'New tailor-made biopolymers produced from lignocellulosic sugars waste for highly demanding fire-resistant applications'

TECHNICAL ARTICLE
Ethyl 3-ethoxybutyrate, a new component of the transportation renewable fuel portfolio

Publication date: 1 December 2015
Source:Fuel, Volume 161

Author(s): Michael P. Bunce, John M.E. Storey, Jennifer W. Edmonds, Robert H. Findlay, Stephen M.C. Ritchie, Laurent Eyers, Zackery A. McMurry, James C. Smoot

The vast majority of energy that powers our global economy is from combustion of fossil fuels with the unintended consequence of increased deposition of carbon dioxide in the atmosphere and oceans. The scientific and technical challenges for the energy sector are to develop renewable energy sources that are sufficient to meet human energy consumption, are economically viable, and are ecologically sustainable. We investigated ethyl 3-ethoxybutyrate (EEB) as a fuel oxygenate in ultra low sulfur diesel (ULSD) with a bench-scale research engine and determined its economic potential as a renewable fuel with technoeconomic modeling using wastewater treatment plant biosolids as the feedstock for poly-3-hydroxyalkanoates (PHB), a bacterial storage polymer from which EEB can be synthesized. EEB blended well with ULSD, and cetane values of 10% and 20% v/v EEB?ULSD blends exceeded 40. A diesel internal combustion engine fueled with 5%, 10%, and 20% EEB?ULSD blends met or exceeded all tested transportation diesel fuel emissions criteria. Inedible organic feedstocks may be used to produce PHB; and thus, EEB might contribute to carbon reductions without compromising performance or air pollutant emissions. However, further research is needed to determine its role in the overall fuel portfolio.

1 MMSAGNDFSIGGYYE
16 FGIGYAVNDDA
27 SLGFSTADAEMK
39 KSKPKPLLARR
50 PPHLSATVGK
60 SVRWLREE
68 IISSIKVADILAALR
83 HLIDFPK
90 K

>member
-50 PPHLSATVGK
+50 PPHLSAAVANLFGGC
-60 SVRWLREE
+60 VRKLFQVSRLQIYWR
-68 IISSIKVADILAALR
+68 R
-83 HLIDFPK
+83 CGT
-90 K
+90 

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This project has received funding from the European Unionís Seventh Framework Programme for research, technological development and demonstration